Leave a legacy of love and encouragement to your friends and family and remember, the greatest legacy isn’t engraved on monuments but lovingly written on hearts.

The Ripple Effect

by Tim Hall
Small acts can lead to effects much greater than we anticipate.
Earthquakes have again struck the South Pacific region. The first was the strongest, occurring on September 29, registering as a magnitude 8.0. The force of the shifting plates beneath the surface of the ocean led to a tsunami. The island nation of American Samoa was hit by massive waves and the damage is great. The ripples from the powerful earthquake pounded the coastlines with devastating effect.
Even small forces can have powerful effects. The “butterfly effect” is a concept popularized by Edward Lorenz in 1963. A feature of chaos theory, this principle proposes that even the small puff of air displaced by the wings of a butterfly contribute to weather patterns that eventually turn into hurricanes or tornadoes.
Though many scoff at such a suggestion, serious scientists give it credence. A talk Lorenz gave in 1972 was given the title, “Does the flap of a butterfly’s wings in Brazil set off a tornado in Texas?”
“Random acts of kindness” is an idea that has been promoted since the early 1980s. By doing little things for total strangers, they’ll be encouraged to do similar acts of kindness for others. At the toll booth, don’t just pay your own toll; pay for the car behind you, too. As you’re walking out of the grocery store, offer to carry a bag for an elderly customer. Positive results have been noted by those who practice such acts.
A tsunami of kindness was begun 2,000 years ago when Jesus walked upon the earth. Peter summed up Jesus’ ministry by saying he “went about doing good” (Acts 10:38, NKJV). Total strangers were blessed in many different ways by their chance encounters with the Lord.
John wrote his first letter many years after Jesus concluded his ministry, yet the ripples were still being felt. “We love him because he first loved us,” John wrote (1 John 4:19). In the same letter John elaborated on the principle: “By this we know love, because he laid down his life for us. And we also ought to lay down our lives for the brethren” (1 John 3:16).
Distance and time have not weakened the power of Jesus’ ripples. Benevolent acts have multiplied many times over through the centuries as Christ’s followers show his compassion to others. Service has been given to the sick, the homeless, orphans and widows by total strangers. They love because Jesus first loved them.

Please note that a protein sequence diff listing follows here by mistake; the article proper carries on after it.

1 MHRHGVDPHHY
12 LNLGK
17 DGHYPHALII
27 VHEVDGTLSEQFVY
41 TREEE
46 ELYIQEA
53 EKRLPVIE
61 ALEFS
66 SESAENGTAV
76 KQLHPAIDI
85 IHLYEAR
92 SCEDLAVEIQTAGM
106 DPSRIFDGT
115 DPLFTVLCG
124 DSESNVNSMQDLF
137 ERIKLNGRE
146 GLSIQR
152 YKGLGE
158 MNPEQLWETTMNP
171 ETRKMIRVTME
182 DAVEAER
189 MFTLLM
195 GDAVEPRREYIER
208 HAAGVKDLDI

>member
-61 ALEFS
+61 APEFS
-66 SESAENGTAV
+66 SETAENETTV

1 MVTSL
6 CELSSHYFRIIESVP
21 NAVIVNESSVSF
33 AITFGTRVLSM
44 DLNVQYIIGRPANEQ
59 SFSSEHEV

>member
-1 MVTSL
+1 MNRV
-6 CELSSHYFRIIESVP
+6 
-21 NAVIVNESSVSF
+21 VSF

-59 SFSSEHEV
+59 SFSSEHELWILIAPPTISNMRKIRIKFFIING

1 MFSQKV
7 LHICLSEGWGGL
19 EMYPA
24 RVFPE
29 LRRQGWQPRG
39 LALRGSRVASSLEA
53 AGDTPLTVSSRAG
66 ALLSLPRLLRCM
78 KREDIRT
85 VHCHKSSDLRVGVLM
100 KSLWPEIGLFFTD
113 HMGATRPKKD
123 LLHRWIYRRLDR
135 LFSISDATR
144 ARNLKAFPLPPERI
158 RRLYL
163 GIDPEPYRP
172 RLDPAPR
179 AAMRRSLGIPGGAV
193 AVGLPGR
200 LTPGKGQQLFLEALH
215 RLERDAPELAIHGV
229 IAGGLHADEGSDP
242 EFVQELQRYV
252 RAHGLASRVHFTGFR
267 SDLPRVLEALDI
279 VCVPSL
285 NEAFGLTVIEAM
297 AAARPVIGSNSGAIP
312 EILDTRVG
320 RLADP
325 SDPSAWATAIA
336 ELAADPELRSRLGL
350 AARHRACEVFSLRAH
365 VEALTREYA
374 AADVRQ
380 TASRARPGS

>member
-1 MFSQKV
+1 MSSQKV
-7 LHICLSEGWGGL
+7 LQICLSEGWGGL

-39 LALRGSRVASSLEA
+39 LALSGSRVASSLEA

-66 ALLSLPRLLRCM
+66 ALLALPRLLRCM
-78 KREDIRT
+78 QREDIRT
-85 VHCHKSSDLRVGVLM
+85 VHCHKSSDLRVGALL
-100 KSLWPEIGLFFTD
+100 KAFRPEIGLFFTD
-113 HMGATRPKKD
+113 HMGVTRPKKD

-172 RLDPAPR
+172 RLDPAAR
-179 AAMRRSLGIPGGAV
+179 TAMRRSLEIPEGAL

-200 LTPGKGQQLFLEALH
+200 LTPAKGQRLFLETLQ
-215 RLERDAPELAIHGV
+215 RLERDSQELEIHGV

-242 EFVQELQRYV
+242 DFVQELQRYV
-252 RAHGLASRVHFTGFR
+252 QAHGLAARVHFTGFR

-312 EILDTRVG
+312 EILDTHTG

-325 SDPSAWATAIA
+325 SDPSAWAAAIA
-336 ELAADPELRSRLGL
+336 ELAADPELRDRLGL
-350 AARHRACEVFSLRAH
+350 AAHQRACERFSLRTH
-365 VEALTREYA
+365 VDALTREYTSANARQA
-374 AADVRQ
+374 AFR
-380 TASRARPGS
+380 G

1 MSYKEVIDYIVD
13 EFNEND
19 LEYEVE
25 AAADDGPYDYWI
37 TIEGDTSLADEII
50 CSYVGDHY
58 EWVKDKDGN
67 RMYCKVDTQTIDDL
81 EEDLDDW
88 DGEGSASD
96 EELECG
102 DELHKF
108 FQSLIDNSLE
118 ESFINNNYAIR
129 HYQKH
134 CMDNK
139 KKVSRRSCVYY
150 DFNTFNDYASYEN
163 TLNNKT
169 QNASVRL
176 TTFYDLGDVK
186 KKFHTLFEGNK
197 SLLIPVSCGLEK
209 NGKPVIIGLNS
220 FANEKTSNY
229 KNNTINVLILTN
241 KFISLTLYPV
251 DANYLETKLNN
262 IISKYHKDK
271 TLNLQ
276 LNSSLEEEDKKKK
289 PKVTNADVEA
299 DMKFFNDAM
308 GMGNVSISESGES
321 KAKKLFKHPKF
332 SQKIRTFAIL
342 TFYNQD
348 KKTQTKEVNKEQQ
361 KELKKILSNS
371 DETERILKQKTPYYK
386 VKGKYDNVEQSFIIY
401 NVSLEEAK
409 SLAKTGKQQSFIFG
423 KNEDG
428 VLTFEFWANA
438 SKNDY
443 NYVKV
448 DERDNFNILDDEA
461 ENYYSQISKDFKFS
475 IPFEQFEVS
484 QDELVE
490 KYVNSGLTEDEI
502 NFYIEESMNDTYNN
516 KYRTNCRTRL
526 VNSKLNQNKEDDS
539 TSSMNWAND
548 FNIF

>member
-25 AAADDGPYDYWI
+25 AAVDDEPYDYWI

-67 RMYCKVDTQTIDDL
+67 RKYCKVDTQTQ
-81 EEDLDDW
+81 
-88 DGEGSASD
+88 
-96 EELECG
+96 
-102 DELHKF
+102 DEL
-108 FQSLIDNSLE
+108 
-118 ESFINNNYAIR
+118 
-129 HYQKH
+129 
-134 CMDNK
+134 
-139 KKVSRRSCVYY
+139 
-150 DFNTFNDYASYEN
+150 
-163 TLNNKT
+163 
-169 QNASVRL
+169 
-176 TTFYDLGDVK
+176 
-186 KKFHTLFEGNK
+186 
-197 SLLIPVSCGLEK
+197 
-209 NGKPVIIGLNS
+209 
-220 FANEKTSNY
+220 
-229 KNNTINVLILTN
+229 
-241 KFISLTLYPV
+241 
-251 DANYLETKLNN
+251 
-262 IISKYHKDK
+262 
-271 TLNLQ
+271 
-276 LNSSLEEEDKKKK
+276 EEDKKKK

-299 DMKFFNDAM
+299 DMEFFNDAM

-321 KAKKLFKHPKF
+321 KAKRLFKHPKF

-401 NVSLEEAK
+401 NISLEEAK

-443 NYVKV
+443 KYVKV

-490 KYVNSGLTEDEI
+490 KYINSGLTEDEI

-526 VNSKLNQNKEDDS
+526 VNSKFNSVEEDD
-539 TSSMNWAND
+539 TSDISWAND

Our challenge is the same: To let the ripples of Jesus’ love flow through us. “And let our people also learn to maintain good works, to meet urgent needs, that they may not be unfruitful” (Titus 3:14). Waves of love and good works will leave wonderful marks, no matter where they wash.

Work's Bad Rap

by Tim Hall


Why do so many want to never have to work?

Symptoms abound that show Americans don’t like their work. Each week thousands exclaim “It’s Friday!” In those two words is the promise of time away from the salt mine. During the week employees discuss dreams of retirement and how to speed up the process. Retirement, of course, means never having to go to work again.

Then there are those who play the lotteries. No one likes paying taxes, but many gladly pay a few bucks to their state government as they try to woo Lady Luck.

An article on SavingAdvice.com, however, states the case bluntly: “Don’t waste your money.” A typical state lottery, says the article, has odds of winning at 1 in 18 million. A person is six times more likely to be killed by a lightning strike, and three times more likely to die in a car crash on the way to purchase that ticket. /1 Such facts, however, don’t seem to dim the pursuit of a financial windfall.

People go to great lengths to never have to work again. Wouldn’t life be simpler if we could make peace with our jobs?

Paul believed that a new view of work is possible. He said this to Christians at Ephesus:

“Bondservants, be obedient to those who are your masters according to the flesh, with fear and trembling, in sincerity of heart, as to Christ; not with eyeservice, as men-pleasers, but as bondservants of Christ, doing the will of God from the heart, with goodwill doing service, as to the Lord, and not to men” (Ephesians 6:5-7, NKJV).

Those in free societies have difficulty imagining a more difficult existence than being a slave. Talk about a bad job! At no time are you off the clock, and you can never call in sick. Yet slaves were urged to change their views of their work. Instead of focusing on the harsh master, look to the benevolent Lord to whom we willingly bound ourselves. See work as an opportunity to do service “to the Lord, and not to men.”

Paul’s exhortation to servants in Titus 2:10 adds one more dimension to this new view of work: “… that they may adorn the doctrine of God our Savior in all things.” The way we go about our daily employment displays our view of God. A Christian has the opportunity on the job to show the good difference God can make. Our faith is not just for Sunday mornings; it shapes the attitudes we bring to the workplace.

Let us no longer view our jobs as a ball and chain that keeps us from enjoying life. It’s a new mission we’ve received. Through our work we can show the devotion we have to the Lord who will one day lead us to eternal rest (Revelation 14:13).

1/ http://www.savingadvice.com/forums/other/5559-probability-winning-lottery-dont-waste-your-money.html